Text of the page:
Mindful Center for Disease Control guidelines shift traditional Valentines Day and life during a pandemic. We embrace homemade cards and more quiet time from a safe distance. We acknowledge the stress as love may seem hidden. Nobel Peace Prize recipient and spiritual leader Dalai Lama suggests, “In dealing with those who are undergoing great suffering, if you feel ‘burnout’ setting in, if you feel demoralized and exhausted, it is best, for the sake of everyone, to withdraw and restore yourself. The point is to have a long-term perspective.” That big picture perspective helps us love.
Our hearts break for those who grieve and mourn, especially dear friends who lost their parents this year. Their Mom’s birthday and parents’ anniversary is Valentine’s Day. We can’t imagine their loss and grief. We savor the golden wedding anniversary celebration they hosted for their parents a couple years ago. We aspire to their patient wisdom, acceptance and self-kindness. We text and call loved friends and family we no longer see in quarantine.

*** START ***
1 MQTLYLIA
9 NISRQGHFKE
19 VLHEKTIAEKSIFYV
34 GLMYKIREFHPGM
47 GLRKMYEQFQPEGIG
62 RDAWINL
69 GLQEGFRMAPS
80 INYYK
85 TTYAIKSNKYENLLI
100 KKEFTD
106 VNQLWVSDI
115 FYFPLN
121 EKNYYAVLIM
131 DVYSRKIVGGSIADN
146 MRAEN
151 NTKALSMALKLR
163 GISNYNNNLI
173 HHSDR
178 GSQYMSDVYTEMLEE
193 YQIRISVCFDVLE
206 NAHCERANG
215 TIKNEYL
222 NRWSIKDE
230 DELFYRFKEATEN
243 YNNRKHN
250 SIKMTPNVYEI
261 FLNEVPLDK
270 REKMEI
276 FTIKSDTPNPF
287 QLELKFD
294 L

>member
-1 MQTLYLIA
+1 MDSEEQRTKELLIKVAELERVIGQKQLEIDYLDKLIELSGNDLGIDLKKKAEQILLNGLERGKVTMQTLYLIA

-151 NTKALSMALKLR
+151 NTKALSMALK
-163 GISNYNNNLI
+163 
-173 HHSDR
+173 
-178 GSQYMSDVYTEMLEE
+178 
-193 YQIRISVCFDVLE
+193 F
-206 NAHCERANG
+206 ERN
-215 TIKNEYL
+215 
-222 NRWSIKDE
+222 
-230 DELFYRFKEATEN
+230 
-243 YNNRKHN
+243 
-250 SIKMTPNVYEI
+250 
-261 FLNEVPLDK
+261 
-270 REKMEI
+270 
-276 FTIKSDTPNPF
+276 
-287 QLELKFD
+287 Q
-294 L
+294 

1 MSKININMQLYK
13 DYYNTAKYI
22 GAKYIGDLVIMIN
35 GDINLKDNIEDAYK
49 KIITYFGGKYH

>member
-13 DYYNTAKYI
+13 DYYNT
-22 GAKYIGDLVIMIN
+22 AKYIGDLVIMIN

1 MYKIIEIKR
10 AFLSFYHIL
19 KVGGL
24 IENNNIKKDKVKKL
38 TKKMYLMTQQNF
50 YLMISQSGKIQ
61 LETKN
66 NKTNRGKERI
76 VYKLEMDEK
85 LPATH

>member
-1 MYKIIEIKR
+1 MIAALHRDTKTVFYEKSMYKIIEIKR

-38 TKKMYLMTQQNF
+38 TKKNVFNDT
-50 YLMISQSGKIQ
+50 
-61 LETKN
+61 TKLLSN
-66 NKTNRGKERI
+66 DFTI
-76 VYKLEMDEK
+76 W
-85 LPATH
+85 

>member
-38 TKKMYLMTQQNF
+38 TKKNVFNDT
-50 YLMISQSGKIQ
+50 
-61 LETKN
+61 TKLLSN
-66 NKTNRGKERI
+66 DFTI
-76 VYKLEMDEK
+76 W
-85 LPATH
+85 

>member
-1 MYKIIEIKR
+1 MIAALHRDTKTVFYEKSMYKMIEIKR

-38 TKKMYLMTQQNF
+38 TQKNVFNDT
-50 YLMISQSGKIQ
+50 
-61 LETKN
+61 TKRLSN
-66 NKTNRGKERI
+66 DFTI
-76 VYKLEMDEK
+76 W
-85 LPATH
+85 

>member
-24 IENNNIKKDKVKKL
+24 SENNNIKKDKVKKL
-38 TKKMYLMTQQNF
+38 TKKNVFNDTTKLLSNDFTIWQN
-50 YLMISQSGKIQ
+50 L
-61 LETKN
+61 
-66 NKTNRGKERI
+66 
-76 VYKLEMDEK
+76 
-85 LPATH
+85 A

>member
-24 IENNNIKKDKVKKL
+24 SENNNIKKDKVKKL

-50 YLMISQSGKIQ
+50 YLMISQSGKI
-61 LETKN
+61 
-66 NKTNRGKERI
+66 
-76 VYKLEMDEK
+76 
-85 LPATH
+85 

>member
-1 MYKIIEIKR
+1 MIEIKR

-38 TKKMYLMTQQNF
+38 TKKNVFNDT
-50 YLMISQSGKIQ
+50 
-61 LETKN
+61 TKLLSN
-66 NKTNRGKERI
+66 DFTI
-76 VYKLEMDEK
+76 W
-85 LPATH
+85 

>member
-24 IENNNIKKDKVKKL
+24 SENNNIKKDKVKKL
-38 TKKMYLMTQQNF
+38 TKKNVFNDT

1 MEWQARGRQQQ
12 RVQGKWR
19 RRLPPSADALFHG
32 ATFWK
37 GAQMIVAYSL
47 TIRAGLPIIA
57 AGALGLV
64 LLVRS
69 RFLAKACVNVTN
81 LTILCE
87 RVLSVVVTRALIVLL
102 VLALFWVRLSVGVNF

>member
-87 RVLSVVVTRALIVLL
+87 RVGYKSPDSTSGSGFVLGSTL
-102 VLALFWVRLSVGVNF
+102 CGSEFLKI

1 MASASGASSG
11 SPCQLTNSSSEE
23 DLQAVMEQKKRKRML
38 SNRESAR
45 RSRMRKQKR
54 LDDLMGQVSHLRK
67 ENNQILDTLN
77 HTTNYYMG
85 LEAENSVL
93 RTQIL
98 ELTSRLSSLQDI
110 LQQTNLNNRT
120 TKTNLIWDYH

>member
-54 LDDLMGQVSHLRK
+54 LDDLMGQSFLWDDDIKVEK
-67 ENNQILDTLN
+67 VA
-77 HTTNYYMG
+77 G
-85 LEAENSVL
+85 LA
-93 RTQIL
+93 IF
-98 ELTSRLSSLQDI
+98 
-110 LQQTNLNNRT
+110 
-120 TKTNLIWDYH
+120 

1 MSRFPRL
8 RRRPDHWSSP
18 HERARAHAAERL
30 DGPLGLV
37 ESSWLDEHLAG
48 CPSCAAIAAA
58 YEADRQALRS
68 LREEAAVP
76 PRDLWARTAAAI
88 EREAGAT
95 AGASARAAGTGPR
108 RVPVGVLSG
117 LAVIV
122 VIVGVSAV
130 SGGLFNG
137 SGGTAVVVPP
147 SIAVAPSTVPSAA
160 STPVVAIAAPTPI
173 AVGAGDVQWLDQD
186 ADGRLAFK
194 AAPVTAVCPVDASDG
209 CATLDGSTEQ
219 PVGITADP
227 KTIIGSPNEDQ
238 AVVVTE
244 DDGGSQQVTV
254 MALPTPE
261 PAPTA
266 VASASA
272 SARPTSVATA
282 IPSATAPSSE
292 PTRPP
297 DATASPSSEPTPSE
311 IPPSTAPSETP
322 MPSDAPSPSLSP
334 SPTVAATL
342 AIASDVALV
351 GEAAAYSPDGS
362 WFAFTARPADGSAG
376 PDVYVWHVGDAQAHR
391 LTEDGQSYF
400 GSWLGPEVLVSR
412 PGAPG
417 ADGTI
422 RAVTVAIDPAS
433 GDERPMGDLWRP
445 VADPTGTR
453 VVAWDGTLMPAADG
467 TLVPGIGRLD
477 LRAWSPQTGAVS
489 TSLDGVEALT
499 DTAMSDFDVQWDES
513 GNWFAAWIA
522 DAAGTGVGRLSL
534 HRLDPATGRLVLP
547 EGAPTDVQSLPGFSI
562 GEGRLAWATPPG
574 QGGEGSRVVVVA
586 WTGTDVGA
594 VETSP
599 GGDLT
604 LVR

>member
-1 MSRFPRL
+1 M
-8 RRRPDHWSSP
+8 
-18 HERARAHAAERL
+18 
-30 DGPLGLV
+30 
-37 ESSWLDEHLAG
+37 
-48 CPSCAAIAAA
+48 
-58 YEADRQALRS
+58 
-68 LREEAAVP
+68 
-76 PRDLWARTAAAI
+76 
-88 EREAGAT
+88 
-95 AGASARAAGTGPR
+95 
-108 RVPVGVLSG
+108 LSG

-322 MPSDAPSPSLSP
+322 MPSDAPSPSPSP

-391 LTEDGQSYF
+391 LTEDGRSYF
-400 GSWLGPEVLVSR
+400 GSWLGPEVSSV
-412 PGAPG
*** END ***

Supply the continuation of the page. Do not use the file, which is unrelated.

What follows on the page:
On this Valentine’s Day, we look forward to listening to the quarantine music my sister-in-law Angie shared, which includes the classic, “Staying Alive,” “I Will Survive” and “Dancing with Myself.” On the bright side, Billy Idol mused, “Well, there’s nothing to lose and there’s nothing to prove when I’m dancing with myself. Oh oh oh-oh.”
How do you practice self-care? My boys play a lot of football.
We’ve read more family classics during the pandemic such as Little Women and Tom Sawyer. Thanks to my Mom who leant us those vintage copies we read as children. While we continue to navigate social issues and unrest, we study the history of civil rights. My youngest beamed when he recounted the story of Rosa Parks. In the spirit of healing and learning, my sister lent me Caste: The Origins of Our Discontents by Isabel Wilkerson.
Love in a pandemic and always can mean space. Quarantine may heighten our senses. The February sky seems clearer this 2021 than we remember it. We can choose a gentle lens to acknowledge and accept our own flaws and loved ones’ imperfections. We can affirm ourselves and others. Our family hearts soar with pride and gratitude as my husband practices his music to cantor at today’s moring mass. To our pleasant surprise, he sings, “Amazing Grace.” Happy Valentine’s Day! XOXO